knitr::opts_chunk$set( screenshot.force = FALSE, echo = TRUE, rows.print = 5, message = FALSE, warning = FALSE)

This vignette describes the data set `trichoptera`

, which is used in all examples, tests and other vignettes of the package **PLNmodels**. This data set regroups the main striking characteristics of ecological count data (encompassing tables of abundances and covariates). The low dimensional space of the data also ensures that it is well suited for illustrative purposes.

The packages required to run the vignette are the following:

```
library(PLNmodels)
```

The order Trichoptera (or caddisflies) are a group of insects with aquatic larvae and terrestrial adults. The ecological data set trichoptera [@trichoptera] describes abundances of Trichoptera species (hereafter the *counts*), accompanied with some meteorological factors (hereafter the *covariates*) that may influence their presence during the sampling^[The original data set is available in the **ade4** package. We consider here a different version where we only keep a subset of the original meteorological features, for illustrative purposes].

knitr::include_graphics("figures/macronema_zebratum.jpg")

The data is directly available once **PLNmodels** is loaded. Comprehensive information and description are available to the user with `?PLNmodels::trichoptera`

.

```
data(trichoptera)
```

Data are originally stored in a list of two data frames for abundances and covariates. We first prepare the data see the corresponding vignette for easy use in the multivariate framework of **PLNmodels**. Offsets are automatically computed:

trichoptera <- prepare_data(trichoptera$Abundance, trichoptera$Covariate)

Data are now stored in the `trichoptera`

data frame which includes 49 rows (the observations - or trapping nights) and 9 columns. As can be seen, there are 2 multivariate columns (matrices of counts and offsets) and 7 univariate columns (vectors of covariates):

```
str(trichoptera)
```

We thus rely on a not so common use of the `data.frame`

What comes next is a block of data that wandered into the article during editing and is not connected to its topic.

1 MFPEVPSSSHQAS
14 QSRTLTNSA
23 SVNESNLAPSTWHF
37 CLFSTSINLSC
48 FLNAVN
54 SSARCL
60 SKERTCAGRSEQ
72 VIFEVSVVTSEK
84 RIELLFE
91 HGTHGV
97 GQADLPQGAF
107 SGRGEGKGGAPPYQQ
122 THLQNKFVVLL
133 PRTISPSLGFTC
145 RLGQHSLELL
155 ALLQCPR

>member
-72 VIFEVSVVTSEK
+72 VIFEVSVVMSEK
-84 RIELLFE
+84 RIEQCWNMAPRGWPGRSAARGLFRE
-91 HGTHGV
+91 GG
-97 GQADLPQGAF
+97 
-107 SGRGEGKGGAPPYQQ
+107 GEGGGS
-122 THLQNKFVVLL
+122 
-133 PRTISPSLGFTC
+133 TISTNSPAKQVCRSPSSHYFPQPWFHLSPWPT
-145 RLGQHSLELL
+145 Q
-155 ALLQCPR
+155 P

structure, where a column may be a matrix and not necessarily an atomic vector. This formatting is very handy for model specification with `R`

`formulas`

, especially in a multivariate setting like in **PLNmodels**.

The `Abundance`

column is a $49 \times 17$ matrix of abundancies (or counts) for the 17 species found during the 49 trapping nights.

trichoptera$Abundance %>% head() %>% knitr::kable()

In all other vignettes and journal papers associated with **PLNmodels**, the count table is denoted by $\mathbf{Y}$ in the mathematical model and `Y`

in the `R`

environment.

A basic representation of the matrix of counts (here transposed and log-transformed), shows the typical huge dispersion between low and highly abundant species.

corrplot::corrplot( t(log(1 + trichoptera$Abundance)), is.corr = FALSE, addgrid.col = NA )

Additional information was collected during the sampling, which corresponds to external covariates the effect of which may or may not be taken into account in the model (depending on the question at play). In the trichoptera data set, those covariates correspond to meteorological factors plus a categorical variable indicating the family of the caughts specimens.

dplyr::select(trichoptera, -Offset, -Abundance) %>% head() %>% knitr::kable()

The design matrix arising from the covariates is denoted by $\mathbf{X}$ in our mathematical model and `X`

within the `R`

environment.

A common issue with (microbiological) ecological data is the compositionality problem: counts can only be compared to each other within a sample but not across samples as they depend on a sample-specific size-factor, which may induce spurious negative correlations of its own. Besides, the sampling of some particular species may be biased, for instance when different technologies are used to sample different types of species. Those technical biases can be encoded in a table of offsets. In the case at hand, we have a natural offset for each sample that corresponds to the total counts per night, specified by an $49$ numeric of offsets. Note that the offset term remains the same in a given sample albeit sometimes one might include an offset specific to both the sample and the species. The formula syntax accepts either no offset, a vector or a matrix or specify the offsets term.

Here, we have a vector whose corresponding column is named `Offset`

in in the `trichoptera`

data frame:

```
trichoptera$Offset
```

See the importation vignette and the function `prepare_data()`

to learn more about how Offset can be computed in **PLNmodels**.

Offsets are denoted by $\mathbf{O}$ in the mathematical model across other vignettes, and by `O`

in the `R`

environment.

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